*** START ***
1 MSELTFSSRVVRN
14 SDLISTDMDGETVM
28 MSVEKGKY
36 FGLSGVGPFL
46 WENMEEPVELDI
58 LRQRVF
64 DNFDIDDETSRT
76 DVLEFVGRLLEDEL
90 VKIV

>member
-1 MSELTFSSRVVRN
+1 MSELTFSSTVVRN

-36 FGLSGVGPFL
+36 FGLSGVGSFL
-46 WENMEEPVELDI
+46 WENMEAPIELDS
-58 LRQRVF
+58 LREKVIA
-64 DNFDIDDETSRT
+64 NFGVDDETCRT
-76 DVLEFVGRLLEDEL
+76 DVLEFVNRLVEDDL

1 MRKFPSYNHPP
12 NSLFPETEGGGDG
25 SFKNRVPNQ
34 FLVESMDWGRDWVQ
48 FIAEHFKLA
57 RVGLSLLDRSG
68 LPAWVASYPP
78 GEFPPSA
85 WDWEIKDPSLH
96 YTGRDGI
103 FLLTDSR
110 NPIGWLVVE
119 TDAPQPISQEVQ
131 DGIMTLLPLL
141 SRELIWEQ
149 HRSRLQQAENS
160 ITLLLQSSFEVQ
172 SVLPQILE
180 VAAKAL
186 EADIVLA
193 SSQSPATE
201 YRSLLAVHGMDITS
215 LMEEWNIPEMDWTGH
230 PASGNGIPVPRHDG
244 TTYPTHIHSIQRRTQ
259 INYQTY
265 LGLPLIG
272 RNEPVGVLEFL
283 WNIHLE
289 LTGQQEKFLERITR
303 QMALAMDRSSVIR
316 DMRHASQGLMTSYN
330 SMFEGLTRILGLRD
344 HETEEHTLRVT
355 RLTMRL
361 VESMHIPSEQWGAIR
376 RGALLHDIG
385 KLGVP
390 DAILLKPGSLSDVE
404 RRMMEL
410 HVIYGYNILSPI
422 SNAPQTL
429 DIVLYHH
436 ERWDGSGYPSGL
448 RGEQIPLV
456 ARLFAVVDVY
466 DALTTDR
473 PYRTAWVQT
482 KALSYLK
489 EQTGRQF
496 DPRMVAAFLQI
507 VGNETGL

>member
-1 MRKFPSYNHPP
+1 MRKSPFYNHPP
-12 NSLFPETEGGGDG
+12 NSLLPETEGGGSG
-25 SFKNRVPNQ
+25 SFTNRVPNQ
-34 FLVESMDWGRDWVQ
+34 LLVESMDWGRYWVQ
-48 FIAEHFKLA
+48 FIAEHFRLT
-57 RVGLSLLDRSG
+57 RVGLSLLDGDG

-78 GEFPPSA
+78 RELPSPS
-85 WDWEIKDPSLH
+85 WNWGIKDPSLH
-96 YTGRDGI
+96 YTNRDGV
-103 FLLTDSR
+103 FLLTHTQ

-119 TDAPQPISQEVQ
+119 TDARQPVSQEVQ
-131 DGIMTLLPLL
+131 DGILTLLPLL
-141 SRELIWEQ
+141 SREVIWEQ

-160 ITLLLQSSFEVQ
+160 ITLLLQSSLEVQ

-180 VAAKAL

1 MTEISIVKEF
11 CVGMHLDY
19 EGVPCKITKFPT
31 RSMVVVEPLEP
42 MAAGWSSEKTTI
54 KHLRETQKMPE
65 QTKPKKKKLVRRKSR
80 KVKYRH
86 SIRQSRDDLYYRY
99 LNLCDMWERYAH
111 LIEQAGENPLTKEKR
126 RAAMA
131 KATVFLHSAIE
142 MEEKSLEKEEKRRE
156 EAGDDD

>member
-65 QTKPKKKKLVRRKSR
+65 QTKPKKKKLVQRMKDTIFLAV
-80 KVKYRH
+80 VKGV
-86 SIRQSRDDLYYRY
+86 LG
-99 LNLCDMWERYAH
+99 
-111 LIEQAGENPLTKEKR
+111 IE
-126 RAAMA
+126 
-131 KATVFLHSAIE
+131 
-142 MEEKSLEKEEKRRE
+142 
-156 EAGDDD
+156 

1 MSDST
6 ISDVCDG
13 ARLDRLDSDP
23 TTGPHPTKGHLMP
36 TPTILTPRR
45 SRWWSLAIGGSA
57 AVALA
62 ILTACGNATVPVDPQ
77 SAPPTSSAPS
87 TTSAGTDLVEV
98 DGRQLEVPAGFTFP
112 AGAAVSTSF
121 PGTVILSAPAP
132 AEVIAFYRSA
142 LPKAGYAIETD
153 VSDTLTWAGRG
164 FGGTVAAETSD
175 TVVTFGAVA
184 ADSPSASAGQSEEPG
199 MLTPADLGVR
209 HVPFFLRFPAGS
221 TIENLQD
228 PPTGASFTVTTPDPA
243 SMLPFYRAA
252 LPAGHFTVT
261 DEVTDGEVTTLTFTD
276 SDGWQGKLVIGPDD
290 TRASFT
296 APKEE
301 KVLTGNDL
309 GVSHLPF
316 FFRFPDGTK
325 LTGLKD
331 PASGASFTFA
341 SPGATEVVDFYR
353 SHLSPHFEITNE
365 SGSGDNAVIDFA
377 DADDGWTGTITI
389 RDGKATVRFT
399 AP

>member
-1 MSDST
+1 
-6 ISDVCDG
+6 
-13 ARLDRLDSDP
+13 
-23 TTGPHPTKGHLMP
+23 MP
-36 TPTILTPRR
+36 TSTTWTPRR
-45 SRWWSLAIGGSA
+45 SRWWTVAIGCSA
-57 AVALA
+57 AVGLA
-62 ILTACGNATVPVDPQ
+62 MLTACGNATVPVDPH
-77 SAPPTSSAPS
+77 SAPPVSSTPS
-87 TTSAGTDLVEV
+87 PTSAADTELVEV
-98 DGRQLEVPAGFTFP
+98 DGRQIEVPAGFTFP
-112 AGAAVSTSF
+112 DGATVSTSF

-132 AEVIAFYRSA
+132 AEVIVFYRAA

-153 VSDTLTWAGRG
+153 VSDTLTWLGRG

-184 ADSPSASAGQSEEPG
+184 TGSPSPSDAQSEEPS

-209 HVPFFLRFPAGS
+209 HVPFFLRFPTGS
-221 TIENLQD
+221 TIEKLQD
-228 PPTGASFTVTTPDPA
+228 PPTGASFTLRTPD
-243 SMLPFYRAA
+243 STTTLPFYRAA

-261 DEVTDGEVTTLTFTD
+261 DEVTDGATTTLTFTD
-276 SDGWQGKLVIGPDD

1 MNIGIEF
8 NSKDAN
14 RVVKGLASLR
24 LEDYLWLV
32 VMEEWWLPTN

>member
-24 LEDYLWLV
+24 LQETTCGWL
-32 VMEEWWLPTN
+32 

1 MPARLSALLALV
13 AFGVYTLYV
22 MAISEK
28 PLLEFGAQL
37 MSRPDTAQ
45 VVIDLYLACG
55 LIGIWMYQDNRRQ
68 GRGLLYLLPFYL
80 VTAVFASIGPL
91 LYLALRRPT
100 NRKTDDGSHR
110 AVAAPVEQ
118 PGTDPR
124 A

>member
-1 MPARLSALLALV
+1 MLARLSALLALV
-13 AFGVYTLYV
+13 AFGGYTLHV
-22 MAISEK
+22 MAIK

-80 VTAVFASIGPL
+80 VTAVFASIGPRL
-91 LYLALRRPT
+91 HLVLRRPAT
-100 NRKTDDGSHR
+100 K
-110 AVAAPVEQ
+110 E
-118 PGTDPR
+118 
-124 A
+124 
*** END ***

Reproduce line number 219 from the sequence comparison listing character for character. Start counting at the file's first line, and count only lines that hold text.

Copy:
+261 DEVTDGATTTLTFTD